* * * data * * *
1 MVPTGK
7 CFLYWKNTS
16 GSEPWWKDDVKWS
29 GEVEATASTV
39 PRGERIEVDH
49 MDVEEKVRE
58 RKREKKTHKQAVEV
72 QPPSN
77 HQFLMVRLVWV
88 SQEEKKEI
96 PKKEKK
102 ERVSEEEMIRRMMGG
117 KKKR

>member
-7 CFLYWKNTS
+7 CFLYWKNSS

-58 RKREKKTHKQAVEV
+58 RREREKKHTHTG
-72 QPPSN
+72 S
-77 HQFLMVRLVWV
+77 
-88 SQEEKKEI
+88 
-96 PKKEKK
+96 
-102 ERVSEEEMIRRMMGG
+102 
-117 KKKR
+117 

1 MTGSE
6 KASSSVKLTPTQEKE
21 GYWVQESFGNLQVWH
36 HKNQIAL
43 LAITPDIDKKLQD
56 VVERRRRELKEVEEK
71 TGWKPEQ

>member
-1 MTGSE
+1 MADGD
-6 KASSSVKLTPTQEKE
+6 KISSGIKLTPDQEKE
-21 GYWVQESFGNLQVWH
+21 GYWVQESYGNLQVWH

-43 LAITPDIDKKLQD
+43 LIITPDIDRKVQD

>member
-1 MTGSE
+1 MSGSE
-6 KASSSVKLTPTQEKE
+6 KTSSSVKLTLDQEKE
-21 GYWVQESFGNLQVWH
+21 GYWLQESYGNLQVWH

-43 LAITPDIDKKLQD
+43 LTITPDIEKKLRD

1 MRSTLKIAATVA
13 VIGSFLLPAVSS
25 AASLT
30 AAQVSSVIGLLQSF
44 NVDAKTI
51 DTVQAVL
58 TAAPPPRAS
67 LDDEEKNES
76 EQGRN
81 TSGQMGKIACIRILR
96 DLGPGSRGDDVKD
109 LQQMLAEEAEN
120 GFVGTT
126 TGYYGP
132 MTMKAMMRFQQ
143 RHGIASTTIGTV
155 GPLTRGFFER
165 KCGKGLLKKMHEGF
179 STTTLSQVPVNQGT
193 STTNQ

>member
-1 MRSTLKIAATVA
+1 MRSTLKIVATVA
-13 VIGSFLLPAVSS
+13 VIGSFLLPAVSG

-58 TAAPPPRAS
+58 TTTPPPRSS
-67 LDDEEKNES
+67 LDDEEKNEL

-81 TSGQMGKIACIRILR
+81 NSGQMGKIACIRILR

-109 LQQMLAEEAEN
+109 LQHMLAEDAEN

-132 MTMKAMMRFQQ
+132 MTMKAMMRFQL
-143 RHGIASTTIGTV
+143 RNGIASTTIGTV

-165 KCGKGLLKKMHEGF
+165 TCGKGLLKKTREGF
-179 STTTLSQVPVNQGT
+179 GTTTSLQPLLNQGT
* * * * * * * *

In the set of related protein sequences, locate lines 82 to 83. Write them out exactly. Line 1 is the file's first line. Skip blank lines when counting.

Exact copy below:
+58 TTTPPPRSS
-67 LDDEEKNES